This blog was created to keep healthcare professionals, researchers, methodologists, and patients up to date with the latest primary care research. For more information about the Research Institute, visit our website; keele.ac.uk/pchs

Friday, 30 November 2018

Talking research findings with the public


Written by Adele Higginbottom | www.keele.ac.uk/pchs | @PCSciences 

This year’s Research User Group Annual event took place on 9th November at Keele Hall and the theme was around “Talking to the public about research findings”.



We had around 70 delegates attending which included RUG members, invited guests, and staff members.

Krysia began the proceedings with a welcome and introduction to the day, and chaired the first session.

It was wonderful to have Professor David Amigoni present, who gave a Keynote speech on “Engaging the public in research at Keele”.  David spoke about the SEE PER project which involves all of the engagement activities in the University and how this can be rolled wider within the University to be a shared and understood resource. We heard about many different engagement studies and activities that were happening throughout the university and an interesting study was the work of CASIC which involved getting research out through creative drama. 

We were also very lucky to have a second Keynote Speaker, Maarten de Wit who had travelled from the Netherlands. Maarten has a long standing collaboration with Keele and gave a patient view for his presentation entitled “Dissemination research findings; a shared responsibility”, Maarten spoke about his involvement with a EULAR task force in developing a guide for disseminating scientific knowledge to patients and promoting knowledge transfer among patients and the important points to consider.

As ever Keele Hall did us proud with a lovely lunch, where everyone had time to chat, network and look at the table displays with information from Versus Arthritis, Diabetes UK, the Patient Information and Education Recourse Centre at the Haywood Hospital, along with RUG, LINK and PPIE information and two fabulous posters from our PhD students Isabella Troya Bermeo and Annabelle Machin.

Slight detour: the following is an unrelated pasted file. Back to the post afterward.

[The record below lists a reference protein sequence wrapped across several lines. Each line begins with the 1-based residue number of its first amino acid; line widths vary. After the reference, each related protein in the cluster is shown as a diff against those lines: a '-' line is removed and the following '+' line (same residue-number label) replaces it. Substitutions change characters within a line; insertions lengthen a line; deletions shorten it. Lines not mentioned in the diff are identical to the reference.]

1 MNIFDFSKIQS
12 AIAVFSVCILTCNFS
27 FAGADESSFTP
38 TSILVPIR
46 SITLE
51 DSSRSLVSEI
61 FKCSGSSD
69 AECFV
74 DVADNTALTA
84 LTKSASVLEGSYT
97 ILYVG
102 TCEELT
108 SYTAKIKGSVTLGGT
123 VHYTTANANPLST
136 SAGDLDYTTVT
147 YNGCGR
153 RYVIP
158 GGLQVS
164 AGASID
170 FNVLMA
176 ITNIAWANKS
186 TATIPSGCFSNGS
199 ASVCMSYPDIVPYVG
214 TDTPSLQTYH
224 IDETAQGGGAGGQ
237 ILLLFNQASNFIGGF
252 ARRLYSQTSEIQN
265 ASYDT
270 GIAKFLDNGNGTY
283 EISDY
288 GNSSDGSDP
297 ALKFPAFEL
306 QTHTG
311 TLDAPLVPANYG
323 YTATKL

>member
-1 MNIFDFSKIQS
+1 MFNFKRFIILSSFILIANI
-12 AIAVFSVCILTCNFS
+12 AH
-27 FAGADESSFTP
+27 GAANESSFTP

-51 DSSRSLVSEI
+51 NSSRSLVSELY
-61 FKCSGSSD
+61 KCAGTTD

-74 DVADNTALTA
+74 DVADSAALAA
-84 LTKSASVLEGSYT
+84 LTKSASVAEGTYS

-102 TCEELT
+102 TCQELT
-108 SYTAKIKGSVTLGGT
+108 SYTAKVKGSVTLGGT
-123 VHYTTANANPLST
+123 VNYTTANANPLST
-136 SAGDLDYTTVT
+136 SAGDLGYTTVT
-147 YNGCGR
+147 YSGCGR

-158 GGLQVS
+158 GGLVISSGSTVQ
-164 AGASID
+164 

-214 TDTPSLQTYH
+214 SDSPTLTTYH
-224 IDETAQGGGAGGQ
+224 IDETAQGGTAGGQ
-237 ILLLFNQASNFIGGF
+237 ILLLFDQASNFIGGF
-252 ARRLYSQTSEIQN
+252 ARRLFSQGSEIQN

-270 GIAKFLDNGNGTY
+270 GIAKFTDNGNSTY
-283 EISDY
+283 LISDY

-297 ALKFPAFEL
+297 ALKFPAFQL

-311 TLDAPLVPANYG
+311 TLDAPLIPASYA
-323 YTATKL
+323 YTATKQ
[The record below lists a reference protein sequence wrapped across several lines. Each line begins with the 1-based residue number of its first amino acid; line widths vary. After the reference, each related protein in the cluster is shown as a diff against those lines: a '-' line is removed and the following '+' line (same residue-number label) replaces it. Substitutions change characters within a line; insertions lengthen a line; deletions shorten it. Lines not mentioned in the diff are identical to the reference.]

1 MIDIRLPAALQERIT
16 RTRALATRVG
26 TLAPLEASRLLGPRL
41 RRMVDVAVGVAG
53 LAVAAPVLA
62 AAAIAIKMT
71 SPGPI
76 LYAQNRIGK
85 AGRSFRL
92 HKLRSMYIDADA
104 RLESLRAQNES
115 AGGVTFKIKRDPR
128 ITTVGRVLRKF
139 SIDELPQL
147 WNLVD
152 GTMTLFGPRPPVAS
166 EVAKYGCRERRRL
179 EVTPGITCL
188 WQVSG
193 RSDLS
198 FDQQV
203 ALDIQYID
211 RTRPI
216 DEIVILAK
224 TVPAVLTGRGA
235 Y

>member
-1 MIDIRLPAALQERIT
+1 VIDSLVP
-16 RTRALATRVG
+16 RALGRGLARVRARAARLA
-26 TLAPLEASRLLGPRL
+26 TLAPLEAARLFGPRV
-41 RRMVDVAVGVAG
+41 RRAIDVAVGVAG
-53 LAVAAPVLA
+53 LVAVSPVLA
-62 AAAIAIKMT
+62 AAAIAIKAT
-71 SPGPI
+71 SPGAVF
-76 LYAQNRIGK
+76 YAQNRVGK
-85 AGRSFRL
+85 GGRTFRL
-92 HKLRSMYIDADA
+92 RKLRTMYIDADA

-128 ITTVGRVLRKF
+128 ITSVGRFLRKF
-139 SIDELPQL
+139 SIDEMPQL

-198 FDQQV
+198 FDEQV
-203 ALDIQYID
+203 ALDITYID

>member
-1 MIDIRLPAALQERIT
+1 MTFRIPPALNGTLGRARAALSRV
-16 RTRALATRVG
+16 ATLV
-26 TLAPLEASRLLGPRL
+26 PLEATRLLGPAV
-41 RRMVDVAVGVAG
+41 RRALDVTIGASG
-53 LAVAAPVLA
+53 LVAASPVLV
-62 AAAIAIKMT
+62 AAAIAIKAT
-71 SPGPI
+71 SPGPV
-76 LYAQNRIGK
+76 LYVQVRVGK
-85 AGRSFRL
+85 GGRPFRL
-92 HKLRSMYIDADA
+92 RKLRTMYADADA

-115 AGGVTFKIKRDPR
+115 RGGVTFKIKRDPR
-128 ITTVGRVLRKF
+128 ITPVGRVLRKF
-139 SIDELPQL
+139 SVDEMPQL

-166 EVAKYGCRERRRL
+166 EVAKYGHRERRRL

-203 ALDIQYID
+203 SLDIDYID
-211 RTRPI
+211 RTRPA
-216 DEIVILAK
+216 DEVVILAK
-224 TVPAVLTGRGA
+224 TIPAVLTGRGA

Clare Jinks spoke briefly regarding a new request for a small project within NIHR looking at “What patient benefit means” that will help with outcomes for research bids. On each table there was a sheet of paper with “What does patient benefit mean for you” and each member filled this in with their own thoughts. All of the comments given will then be used within the study.

Carolyn Chew- Graham chaired the next session of the programme
Agnes (Adele) and Ethel (Carol) and Agnes’s husband (played by a RUG member) gave a short comedy sketch on dissemination and the language used by researchers.

The next session involved a panel of two researchers and 8 RUG members advising a new researcher who wanted to know how to have PPIE within her project and how to get her research findings out to the public. The panel all gave different accounts of how PPIE had been involved throughout the research cycle over the years, within different research projects across Primary Care. It was empowering to listen to the impact of their work, particularly their involvement in a wide range of dissemination techniques to get research results out into the community.

For the end of this session we heard from Devi Sagar who is the Research Liaison Manager for Versus Arthritis  and the title of her presentation was “Science isn’t finished until it’s communicated”  We  heard about all of the wonderful work that they are doing including  the charities commitment to funding research, to give best information and advice for people living with arthritis and also about the new campaign, which Includes the new hard hitting adverts which most people had seen and thought how thought provoking they were.
George Peat chaired the final session of the day.

Steven Blackburn ran the next session which involved round table group discussions about the communication of research findings. So asking “Where do people find out about the latest developments in healthcare and “How confident are people that this is based on research evidence?  Each table then feedback to the room and it was so interesting to hear people’s thoughts and comments.

The last presentation of the day came from Helen Duffy who really had the room thinking when she presented about Best Care for MSK pain.  Helen spoke about the NIHR Moving Forward document, which is a fantastic resource for professionals and is full of Keele based research evidence. Again we had round table discussions regarding “How do we improve the MSK pathway?” also “How do we get research used in practice” Each table feedback and again it was so interesting to hear the thoughts from each separate group.

Finally, I would like to thank all who were involved and from the feedback received it seems that everyone enjoyed and gathered a lot of information from the day.